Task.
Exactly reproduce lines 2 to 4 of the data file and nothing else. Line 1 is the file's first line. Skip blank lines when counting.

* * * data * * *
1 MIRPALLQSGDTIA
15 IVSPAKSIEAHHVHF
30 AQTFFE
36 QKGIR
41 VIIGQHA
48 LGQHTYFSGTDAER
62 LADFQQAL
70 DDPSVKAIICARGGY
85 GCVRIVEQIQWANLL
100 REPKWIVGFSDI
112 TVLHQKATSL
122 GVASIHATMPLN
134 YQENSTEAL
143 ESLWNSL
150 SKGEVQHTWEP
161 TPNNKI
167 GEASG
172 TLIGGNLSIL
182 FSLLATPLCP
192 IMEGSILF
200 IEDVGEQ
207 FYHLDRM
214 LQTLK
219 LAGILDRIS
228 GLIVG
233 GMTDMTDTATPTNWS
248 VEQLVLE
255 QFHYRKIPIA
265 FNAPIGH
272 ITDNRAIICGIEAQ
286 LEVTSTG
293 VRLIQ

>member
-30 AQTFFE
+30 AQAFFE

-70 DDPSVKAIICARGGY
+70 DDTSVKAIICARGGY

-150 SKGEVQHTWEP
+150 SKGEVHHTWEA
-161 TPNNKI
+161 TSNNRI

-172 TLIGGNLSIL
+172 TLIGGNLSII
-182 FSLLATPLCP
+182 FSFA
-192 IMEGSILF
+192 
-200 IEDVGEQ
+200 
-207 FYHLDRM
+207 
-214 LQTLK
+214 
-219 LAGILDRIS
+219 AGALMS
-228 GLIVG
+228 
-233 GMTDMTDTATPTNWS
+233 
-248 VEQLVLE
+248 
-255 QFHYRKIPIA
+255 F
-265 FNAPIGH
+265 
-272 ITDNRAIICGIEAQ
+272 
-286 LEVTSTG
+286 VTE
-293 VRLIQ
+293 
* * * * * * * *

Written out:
15 IVSPAKSIEAHHVHF
30 AQTFFE
36 QKGIR